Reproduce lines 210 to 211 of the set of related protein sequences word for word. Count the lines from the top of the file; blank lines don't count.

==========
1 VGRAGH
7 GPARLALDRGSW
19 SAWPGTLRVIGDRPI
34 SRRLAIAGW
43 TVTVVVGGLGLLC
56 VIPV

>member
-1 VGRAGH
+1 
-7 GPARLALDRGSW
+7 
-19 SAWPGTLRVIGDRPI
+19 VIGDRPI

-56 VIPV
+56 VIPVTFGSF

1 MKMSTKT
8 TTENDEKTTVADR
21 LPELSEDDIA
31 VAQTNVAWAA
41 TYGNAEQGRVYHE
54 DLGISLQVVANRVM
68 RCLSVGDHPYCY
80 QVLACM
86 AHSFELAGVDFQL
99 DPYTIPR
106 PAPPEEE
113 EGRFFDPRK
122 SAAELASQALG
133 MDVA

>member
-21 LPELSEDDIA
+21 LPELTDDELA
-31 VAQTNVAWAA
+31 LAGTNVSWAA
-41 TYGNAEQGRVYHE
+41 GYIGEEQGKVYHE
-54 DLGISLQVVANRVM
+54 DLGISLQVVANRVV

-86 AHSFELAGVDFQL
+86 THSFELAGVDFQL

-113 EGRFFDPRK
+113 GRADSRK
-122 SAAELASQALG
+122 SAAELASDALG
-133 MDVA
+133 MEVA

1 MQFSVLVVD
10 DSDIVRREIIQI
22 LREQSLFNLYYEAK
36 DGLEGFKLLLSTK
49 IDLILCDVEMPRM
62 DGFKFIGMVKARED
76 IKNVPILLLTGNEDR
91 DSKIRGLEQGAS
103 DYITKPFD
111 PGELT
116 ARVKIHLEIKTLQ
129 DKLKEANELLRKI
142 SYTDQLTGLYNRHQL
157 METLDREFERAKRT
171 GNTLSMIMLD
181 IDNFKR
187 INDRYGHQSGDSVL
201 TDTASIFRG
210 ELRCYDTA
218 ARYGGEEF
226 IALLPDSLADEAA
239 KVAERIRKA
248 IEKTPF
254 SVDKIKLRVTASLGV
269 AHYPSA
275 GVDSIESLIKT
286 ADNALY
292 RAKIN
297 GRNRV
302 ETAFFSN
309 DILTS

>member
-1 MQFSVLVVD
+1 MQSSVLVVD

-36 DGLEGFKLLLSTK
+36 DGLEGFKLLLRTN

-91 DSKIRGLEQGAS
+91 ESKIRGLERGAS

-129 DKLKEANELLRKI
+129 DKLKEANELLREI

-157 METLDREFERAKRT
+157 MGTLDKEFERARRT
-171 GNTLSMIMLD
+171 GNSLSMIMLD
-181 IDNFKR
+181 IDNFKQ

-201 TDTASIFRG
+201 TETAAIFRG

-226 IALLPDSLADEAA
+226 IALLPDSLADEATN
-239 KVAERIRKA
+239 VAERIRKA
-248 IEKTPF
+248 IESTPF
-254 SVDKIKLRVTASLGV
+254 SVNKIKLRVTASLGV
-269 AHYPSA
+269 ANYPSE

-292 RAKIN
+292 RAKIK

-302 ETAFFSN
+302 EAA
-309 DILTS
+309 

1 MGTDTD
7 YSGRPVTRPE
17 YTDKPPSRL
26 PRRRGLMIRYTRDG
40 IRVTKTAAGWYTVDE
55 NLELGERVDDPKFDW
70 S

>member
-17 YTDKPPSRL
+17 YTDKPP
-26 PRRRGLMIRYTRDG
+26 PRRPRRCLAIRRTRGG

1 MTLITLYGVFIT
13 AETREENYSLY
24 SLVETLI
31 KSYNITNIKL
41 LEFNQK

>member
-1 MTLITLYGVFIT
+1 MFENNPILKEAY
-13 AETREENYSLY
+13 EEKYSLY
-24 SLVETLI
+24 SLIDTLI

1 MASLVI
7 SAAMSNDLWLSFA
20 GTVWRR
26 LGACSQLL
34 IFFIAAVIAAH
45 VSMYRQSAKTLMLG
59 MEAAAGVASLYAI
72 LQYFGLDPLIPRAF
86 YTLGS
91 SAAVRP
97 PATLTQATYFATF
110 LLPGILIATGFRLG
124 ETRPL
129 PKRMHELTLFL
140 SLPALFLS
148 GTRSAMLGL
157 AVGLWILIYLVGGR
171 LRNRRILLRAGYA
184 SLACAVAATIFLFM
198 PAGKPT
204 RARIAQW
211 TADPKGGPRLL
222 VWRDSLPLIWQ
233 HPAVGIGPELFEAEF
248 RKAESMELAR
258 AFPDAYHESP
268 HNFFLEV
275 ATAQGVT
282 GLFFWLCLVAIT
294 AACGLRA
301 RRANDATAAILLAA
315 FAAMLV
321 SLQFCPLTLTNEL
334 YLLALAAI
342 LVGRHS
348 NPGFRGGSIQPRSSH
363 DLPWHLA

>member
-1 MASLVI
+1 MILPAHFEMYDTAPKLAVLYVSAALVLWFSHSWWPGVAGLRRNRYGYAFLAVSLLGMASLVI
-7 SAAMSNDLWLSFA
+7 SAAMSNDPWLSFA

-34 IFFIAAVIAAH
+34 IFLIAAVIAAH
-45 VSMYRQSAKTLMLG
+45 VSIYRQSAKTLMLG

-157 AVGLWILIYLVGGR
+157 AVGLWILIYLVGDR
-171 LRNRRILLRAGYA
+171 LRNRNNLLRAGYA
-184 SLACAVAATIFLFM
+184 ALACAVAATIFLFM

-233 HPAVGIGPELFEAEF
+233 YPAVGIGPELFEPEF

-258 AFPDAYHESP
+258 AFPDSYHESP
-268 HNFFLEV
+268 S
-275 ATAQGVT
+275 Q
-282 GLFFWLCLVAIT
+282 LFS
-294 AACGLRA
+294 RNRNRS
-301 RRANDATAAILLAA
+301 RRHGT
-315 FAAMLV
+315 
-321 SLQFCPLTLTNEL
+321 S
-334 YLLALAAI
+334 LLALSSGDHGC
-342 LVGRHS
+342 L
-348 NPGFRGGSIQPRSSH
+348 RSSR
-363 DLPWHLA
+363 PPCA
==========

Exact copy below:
+348 RSSR
-363 DLPWHLA